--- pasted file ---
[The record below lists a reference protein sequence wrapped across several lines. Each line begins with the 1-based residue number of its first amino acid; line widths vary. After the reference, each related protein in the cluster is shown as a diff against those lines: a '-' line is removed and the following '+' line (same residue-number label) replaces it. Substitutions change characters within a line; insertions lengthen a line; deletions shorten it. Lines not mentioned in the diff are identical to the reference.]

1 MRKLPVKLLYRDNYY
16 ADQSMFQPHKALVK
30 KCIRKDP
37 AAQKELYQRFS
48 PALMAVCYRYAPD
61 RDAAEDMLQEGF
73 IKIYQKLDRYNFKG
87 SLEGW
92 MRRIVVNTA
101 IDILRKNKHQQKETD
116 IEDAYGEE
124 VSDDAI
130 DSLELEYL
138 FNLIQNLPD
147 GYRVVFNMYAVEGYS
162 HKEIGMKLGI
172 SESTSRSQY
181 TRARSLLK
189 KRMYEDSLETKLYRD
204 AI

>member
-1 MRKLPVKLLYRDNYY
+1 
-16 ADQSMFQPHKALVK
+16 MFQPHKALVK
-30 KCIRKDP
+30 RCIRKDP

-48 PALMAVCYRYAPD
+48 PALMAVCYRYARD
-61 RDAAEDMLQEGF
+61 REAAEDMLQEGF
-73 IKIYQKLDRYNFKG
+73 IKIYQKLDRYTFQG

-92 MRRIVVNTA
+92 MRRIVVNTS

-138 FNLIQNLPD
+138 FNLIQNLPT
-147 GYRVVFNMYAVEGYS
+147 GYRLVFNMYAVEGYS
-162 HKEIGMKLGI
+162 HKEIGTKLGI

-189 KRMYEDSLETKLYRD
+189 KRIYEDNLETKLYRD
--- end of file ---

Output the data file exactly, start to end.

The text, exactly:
[The record below lists a reference protein sequence wrapped across several lines. Each line begins with the 1-based residue number of its first amino acid; line widths vary. After the reference, each related protein in the cluster is shown as a diff against those lines: a '-' line is removed and the following '+' line (same residue-number label) replaces it. Substitutions change characters within a line; insertions lengthen a line; deletions shorten it. Lines not mentioned in the diff are identical to the reference.]

1 MRKLPVKLLYRDNYY
16 ADQSMFQPHKALVK
30 KCIRKDP
37 AAQKELYQRFS
48 PALMAVCYRYAPD
61 RDAAEDMLQEGF
73 IKIYQKLDRYNFKG
87 SLEGW
92 MRRIVVNTA
101 IDILRKNKHQQKETD
116 IEDAYGEE
124 VSDDAI
130 DSLELEYL
138 FNLIQNLPD
147 GYRVVFNMYAVEGYS
162 HKEIGMKLGI
172 SESTSRSQY
181 TRARSLLK
189 KRMYEDSLETKLYRD
204 AI

>member
-1 MRKLPVKLLYRDNYY
+1 
-16 ADQSMFQPHKALVK
+16 MFQPHKALVK
-30 KCIRKDP
+30 RCIRKDP

-48 PALMAVCYRYAPD
+48 PALMAVCYRYARD
-61 RDAAEDMLQEGF
+61 REAAEDMLQEGF
-73 IKIYQKLDRYNFKG
+73 IKIYQKLDRYTFQG

-92 MRRIVVNTA
+92 MRRIVVNTS

-138 FNLIQNLPD
+138 FNLIQNLPT
-147 GYRVVFNMYAVEGYS
+147 GYRLVFNMYAVEGYS
-162 HKEIGMKLGI
+162 HKEIGTKLGI

-189 KRMYEDSLETKLYRD
+189 KRIYEDNLETKLYRD